Requests for comment/Rewrite enhanced recent changes

Request for comment (RFC)
Rewrite enhanced recent changes
Component General
Creation date (2014-12-12)
Author(s) Tim Starling
Document status in discussion

Historical context[edit]

Once upon a time, in 2003, a man named Lee was admiring his work on the phase 3 "recent changes" page. He realised that while an unstructured chronological list of 50-250 changes might be good for robots, actual humans would benefit from some amount of grouping. Since it is common practice to edit a page multiple times in a single editing session, and since users reviewing recent changes are more likely to be interested in all the changes that happened to a page since their last visit, rather than reviewing every change to the wiki independently, Lee thought it would be a good idea to group the edits by page.

Lee was a forward thinker, and he knew that this feature would best be implemented using a language called JavaScript. By this time, many people had browsers that supported JavaScript. But for most denizens of Wikipedia at the time, JavaScript was weird and new and different, and there would have been an outcry if any default feature on the site required it.

So Lee introduced this "enhanced" grouped recent changes page, but he hid it behind a user preference, labelled "Enhanced recent changes (not for all browsers)", so that people could opt in to this feature, duly warned that they needed a more recent browser in order to use it. He called the non-JavaScript version the "old" recent changes.

Lee's original styling and design decision to hide the grouping behind a user preference have been lovingly preserved. The code structure and function names have also largely been preserved -- Skin::recentChangesBlockGroup() became EnhancedChangesList::recentChangesBlockGroup(), Skin::recentChangesLineOld() became OldChangesList::recentChangesLine(), Skin::recentChangesLineNew() became EnhancedChangesList::recentChangesLine().


  • It is actually a useful feature, and deserves discoverability by exposing it on the page itself, rather than hidden away in preferences.
  • Monospace styling is weird. It was chosen to make a kind of pseudo-table using monospaced line prefixes, but probably something better can be done these days using CSS.
  • The code duplication between OldRecentChangesList and EnhancedRecentChangesList causes problems. Most notably, Wikidata hooks OldChangesListRecentChangesLine to customise display of events with the RC_EXTERNAL type, but enhanced RC has no equivalent hook.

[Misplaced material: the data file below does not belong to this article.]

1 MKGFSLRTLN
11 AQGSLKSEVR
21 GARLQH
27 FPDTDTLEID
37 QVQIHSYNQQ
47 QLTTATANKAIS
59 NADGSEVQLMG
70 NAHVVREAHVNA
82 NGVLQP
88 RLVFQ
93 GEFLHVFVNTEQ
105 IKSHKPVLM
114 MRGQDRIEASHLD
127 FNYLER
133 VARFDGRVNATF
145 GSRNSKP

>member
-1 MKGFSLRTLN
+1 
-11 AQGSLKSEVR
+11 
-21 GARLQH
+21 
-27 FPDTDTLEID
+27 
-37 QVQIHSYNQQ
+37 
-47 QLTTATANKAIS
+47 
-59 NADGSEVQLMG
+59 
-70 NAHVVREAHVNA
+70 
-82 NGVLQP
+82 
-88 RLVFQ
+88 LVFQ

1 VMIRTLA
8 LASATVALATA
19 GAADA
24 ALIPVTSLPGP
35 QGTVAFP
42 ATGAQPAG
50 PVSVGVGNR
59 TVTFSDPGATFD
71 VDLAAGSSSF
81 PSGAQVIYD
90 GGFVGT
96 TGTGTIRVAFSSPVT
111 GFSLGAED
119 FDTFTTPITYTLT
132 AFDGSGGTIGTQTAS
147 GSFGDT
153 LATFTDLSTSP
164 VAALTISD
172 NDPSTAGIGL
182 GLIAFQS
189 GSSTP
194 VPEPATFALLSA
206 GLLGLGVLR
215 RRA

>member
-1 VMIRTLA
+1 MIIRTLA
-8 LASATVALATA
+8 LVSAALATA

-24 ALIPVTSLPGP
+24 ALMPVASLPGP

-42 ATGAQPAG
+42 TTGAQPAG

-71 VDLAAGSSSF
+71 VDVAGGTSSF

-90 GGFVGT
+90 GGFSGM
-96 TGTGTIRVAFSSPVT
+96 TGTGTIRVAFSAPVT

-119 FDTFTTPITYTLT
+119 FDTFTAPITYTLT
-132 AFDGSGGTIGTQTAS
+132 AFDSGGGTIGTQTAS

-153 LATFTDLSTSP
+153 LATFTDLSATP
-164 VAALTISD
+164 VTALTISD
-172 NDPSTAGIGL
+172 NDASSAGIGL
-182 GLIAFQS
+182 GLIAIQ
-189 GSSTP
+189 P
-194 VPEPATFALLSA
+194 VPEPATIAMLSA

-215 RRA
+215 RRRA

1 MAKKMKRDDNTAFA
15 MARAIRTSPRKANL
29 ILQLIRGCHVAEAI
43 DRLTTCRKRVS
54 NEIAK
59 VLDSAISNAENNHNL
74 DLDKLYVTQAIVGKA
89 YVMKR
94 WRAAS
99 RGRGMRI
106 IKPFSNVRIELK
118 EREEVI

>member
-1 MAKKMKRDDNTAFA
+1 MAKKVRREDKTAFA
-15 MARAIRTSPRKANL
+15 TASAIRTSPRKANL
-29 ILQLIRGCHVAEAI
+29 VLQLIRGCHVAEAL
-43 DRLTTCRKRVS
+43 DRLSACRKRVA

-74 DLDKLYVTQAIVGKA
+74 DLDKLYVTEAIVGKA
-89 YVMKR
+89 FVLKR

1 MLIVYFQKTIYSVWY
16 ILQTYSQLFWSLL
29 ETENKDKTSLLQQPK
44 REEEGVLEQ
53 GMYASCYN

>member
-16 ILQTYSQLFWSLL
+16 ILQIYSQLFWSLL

• Restyle both old RC and enhanced RC according to modern conventions, making the DOM as similar as possible.
  • Merge the EnhancedChangesList and OldChangesList subclasses.
  • Have the list formatter produce an ungrouped array and optionally transform it to a grouped layout prior to output.
  • Write JavaScript code to transform the grouped output to ungrouped output and vice versa. The PHP list formatter should probably provide grouped and ungrouped integer sort indexes in an <li> attribute to make this easier.
  • Have a link or button, below the filter box, which switches grouping on and off. When clicked, post a user preference change to the MW API.
  • Make the user preference API only, i.e. hidden from Special:Preferences.

Alternative: JS only[edit]

An alternative, which the author does not favour, is to have MW output ungrouped HTML, and make grouping a purely client-side feature.

Implementation options:

  1. Send ungrouped HTML. In JavaScript before list display, style it with display:none. Then after the list is HTML is received, transform it to grouped if necessary and show it. If this is done with document.write() at the relevant place in the document, flicker is avoided.
  2. Send JSON, and format it to HTML in JavaScript. This would make the PHP output smaller, and probably faster to generate. Client-side CPU and memory requirements would be increased. Supporting browsers with JavaScript disabled is difficult but not impossible.

Rationale for rejecting this option:

  • The client-side code is likely to be poorly optimised. For large lists, a delay in rendering is likely. Clients with poor single-thread CPU performance are becoming more common.
  • The hybrid client/server approach makes screen scraping, gadgets and user script hacks simpler.
  • Development time is not significantly reduced, in my estimation.

See also[edit]